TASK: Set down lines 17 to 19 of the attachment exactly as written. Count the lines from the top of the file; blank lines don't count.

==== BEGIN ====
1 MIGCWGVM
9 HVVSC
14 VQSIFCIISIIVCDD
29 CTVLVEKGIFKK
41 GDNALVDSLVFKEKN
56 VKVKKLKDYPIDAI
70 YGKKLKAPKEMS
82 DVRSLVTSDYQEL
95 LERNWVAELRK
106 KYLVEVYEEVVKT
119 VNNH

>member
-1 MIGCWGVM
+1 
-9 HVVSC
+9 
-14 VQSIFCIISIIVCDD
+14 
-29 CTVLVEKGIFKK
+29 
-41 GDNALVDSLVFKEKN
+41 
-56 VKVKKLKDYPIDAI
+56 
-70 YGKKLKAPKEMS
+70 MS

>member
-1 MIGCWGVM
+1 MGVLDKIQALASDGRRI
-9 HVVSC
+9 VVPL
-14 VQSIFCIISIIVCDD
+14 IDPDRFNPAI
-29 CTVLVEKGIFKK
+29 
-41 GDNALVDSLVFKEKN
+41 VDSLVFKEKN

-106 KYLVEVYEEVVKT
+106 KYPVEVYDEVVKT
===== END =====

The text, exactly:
-14 VQSIFCIISIIVCDD
+14 
-29 CTVLVEKGIFKK